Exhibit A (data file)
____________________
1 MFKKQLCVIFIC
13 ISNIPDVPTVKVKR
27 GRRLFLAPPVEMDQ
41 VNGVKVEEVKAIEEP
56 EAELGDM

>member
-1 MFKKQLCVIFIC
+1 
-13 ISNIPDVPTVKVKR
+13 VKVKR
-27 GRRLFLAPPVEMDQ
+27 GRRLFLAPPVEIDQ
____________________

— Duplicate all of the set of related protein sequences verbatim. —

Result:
1 MFKKQLCVIFIC
13 ISNIPDVPTVKVKR
27 GRRLFLAPPVEMDQ
41 VNGVKVEEVKAIEEP
56 EAELGDM

>member
-1 MFKKQLCVIFIC
+1 
-13 ISNIPDVPTVKVKR
+13 VKVKR
-27 GRRLFLAPPVEMDQ
+27 GRRLFLAPPVEIDQ